weekly feature | Oct 2, 2019 |
How one YouTube video captures the harsh realities of e-design

At first glance, it’s a YouTube video—nothing more, nothing less. A beauty and lifestyle influencer, Brittany Vasseur, talks in front of a green-screened image of a living room, giving her 1.2 million followers a step-by-step look at how she had a few rooms of her home made over by an interior designer—a virtual one—after purchasing a design package through Havenly. She explains what it’s like to use the online design engine and offers a few tips. At the end, she prompts followers to click a few links, then signs off cheerily.

The video, posted in July, garnered 146,000 views and mostly positive feedback. A few months later, however, interior designers began sharing the video in industry Facebook groups—and they were outraged. In an email exchange, Vasseur told Business of Home she’s been getting hate mail. Yesterday, she took the video offline.

What had a lifestyle influencer done to provoke the wrath of the design community?

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E-design—interior design conducted entirely over the internet—has existed in some form since the aughts. However, it wasn’t until this decade that it became widely known to consumers, when companies like Havenly and Laurel & Wolf scaled and professionalized the concept. Their early success pointed to a then-surprising fact: The market for interior design extended far beyond the 1 percent. If it were affordable enough, a vast number of Americans would hire a professional.

From the beginning, the central challenge of the e-design model has mirrored the existential crisis every interior design firm faces: How do you charge clients, and how do you make money? Most e-design platforms have come to the same conclusion—that the real profit is to be made by marking up product.

How one YouTube video captures the harsh realities of e-design
A concept sketch made using Havenly's platform
Design is by Kylie Trunck for Keltie Knight

The economics are simple. To attract a wide range of customers, platforms like Havenly and Modsy generally charge no more than $200 for a full design package. After factoring in the cost of acquiring the client through online ads (at its peak, Laurel & Wolf was spending hundreds to acquire each customer), paying the designer a cut, and the operational cost of running a growing business, e-design platforms can’t make a bundle on design fees—some, in fact, lose money on them.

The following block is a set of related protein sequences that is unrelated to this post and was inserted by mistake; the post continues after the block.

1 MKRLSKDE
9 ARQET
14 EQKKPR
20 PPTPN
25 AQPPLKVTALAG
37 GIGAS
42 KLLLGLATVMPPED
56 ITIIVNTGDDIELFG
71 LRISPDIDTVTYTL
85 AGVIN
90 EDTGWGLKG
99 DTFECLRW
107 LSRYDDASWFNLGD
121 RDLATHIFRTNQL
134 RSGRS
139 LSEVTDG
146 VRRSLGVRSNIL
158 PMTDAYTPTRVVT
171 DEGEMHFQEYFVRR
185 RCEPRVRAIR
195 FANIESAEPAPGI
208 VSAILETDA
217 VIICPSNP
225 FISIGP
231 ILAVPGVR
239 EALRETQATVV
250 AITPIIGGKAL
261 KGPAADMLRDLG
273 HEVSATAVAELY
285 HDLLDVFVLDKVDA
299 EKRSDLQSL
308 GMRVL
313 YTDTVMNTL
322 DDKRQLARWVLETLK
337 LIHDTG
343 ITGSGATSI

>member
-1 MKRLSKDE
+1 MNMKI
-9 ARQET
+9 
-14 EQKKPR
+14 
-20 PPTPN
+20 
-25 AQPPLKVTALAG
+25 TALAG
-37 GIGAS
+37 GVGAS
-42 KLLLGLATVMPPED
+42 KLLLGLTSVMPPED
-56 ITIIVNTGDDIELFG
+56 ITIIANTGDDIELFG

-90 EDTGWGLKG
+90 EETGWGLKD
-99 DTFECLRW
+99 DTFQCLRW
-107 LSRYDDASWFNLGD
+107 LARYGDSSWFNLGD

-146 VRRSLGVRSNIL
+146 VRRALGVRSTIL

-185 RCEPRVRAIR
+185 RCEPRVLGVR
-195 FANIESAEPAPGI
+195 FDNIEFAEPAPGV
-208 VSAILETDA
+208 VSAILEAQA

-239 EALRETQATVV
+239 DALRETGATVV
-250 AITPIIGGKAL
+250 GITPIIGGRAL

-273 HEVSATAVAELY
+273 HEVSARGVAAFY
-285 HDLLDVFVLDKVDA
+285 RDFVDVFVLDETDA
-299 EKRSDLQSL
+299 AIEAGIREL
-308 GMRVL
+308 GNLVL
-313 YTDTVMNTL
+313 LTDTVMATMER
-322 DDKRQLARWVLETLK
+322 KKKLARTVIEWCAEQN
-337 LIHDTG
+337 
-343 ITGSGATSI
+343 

However, by going to retailers like Crate & Barrel and West Elm with a huge volume of orders, e-design platforms can negotiate steeper discounts, slightly mark up the product, and pocket the difference, while still offering customers a good deal. With enough clients buying enough product, the potential is huge—huge enough to attract the attention of Silicon Valley investors, who have pumped millions of dollars into companies like Havenly and Modsy in the hopes that they will one day be billion-dollar enterprises.

But as traditional interior designers have known for decades, relying entirely on product markups to make money carries its own risks.

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Back to Vasseur and her YouTube video. Around halfway through her review, she comes to the point in the process when she's approved the final draft of her Havenly designer’s work. A mix of traditional and glam elements, the design called for a range of purchases, from a coffee table to a rug to a glittering modern art print. All could be bought through Havenly with only a few clicks.

Taking on a jokingly conspiratorial tone, Vasseur then confides to her viewers what she did next. Rather than purchasing through Havenly, she kicked around the internet looking for better prices on the pieces her designer had recommended. Often, she found them—sometimes at a discounted rate, below what Havenly was charging. Occasionally, she found lookalikes for a radically reduced price. All in all, Vasseur finished her entire project without buying a single piece through Havenly—thereby cutting her designer out of any potential commission.

In the past, clients who shopped around could at least be counted on to feel a little bit guilty.

When designers started sharing the video on Facebook groups, it raised a furor. A good deal of the ire was focused on the fact that Vasseur had included affiliate links to the products she had purchased along with her video—in other words, she was repurposing her Havenly designer’s work to potentially make money for herself.